The Den of Slack

Four seasons bushes and mailboxes

My goal with the four seasons roombox is to show the same scene as if it’s progressing through the year. There isn’t a ton of space for landscaping, but the front door has space next to it for a bush. I’ve made bushes before by covering round prickly things out of a jar of potpourri (or off the sidewalk) with clump foliage for model train layouts.

I dug through the potpourri jar and these are the four biggest ones I have left. I decided to use the largest for winter, since it won’t have any foliage to bulk it up.

To make spring, summer, and autumn different from each other, I used different colors of foliage. This spring mix is finer than what I’ve used for bushes in the past, more like grass. I chose it because the light green seemed spring-like, and the yellow mixed in could be flowers. To stick this stuff on, just cover the prickly thing in glue and roll it around.

The summer bush is dark green. This stuff is clumpier and was a bit easier to glue on.

For autumn, I’d bought what I thought was orange/yellow clump foliage, but it’s actually a sheet. (I’m not sure what this is supposed to be used for?) I cut off a piece and wrapped it around the prickly thing. When that didn’t look bushy enough, I added a second layer.

Here are the four bushes. Unintentionally, it looks like the bush gets fuller with each season. (Someone needs to do some pruning!) These prickly things came out of a harvest potpourri so they’re orange. I painted the winter one brown, and it will also have some snow on it eventually.

The other thing I did this week is add house numbers and mailboxes. I have not been able to find many mailbox options in half scale. I started looking at charms and somehow stumbled across envelope locket charms on Etsy. Unlike most mini mailboxes, these open! The ones I got are about 3/4″ wide (approximately 18″ in half scale). I bought antique brass for the four seasons vignettes, and also a couple of silver ones for future houses.

I used wire cutters to snip off the rings at the top, then used one of Geoff’s metal files to shave down the nubs. There are catches on each side of the lid that hold the lid in place and make it hard to open. I used needlenose pliers to fold these under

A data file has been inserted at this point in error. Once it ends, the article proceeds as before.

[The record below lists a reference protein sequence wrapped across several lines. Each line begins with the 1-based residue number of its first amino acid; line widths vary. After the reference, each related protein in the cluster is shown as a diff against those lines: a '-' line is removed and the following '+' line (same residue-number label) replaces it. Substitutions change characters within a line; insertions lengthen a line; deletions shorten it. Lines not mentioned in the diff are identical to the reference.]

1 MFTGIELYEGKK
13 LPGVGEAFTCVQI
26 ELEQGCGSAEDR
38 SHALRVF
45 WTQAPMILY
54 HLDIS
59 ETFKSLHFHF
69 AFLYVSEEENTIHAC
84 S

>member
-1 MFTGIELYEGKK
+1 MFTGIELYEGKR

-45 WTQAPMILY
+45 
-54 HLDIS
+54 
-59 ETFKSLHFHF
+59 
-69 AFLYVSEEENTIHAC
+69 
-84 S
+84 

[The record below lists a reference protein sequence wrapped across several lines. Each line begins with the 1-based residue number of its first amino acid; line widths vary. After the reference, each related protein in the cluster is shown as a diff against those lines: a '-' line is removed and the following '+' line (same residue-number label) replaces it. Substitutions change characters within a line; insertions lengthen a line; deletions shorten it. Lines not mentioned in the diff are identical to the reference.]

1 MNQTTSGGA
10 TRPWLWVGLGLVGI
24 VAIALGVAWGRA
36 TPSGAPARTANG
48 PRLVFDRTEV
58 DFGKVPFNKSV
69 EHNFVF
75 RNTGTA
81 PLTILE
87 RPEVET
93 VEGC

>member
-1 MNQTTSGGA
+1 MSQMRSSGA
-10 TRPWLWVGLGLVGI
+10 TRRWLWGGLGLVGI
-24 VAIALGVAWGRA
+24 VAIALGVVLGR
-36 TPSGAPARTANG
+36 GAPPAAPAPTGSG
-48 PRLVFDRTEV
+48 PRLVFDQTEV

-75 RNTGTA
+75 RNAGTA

I positioned the mailbox on the siding so that the lid opens. It has to be set down slightly from the bottom of a siding strip, otherwise the back edge of the lid will run into the bottom edge of the siding. I don’t know if I’ll actually put mail in any of these, but it’s nice to have the option!

The house numbers are from and come with four of each number — exactly what I needed. These are not marked as being half scale but they seem to be (in fact they’re almost too small), with each number about 1/8″ tall.

I like house numbers on dollhouses to mean something. I tend to create a number out of the month and year the house was finished, but I didn’t have enough 1s to do 1116. I decided instead to do 2016… but now I’m not sure I like it. All I see when I look at it is a year, not a house number.

I’m tempted to change them all to 16 (and possibly to move the numbers above the door). Now that I’m thinking about it, the sheet numbers sheet includes an extra set of 1s, so I *could* do 1216. (The project won’t be finished before December!) Decisions, decisions…


  1. I really like your four seasons box. The spring one has turned out really effective. Looking forward to seeing how the other three go.

  2. You have an amazing gift for detail! I think that the house numbers look great, as is, but you have in mind what will make you the happiest with the result. I look forward to seeing how it all comes out, when the project is completed. Every step has been fun to observe. Thanks for sharing your progress!

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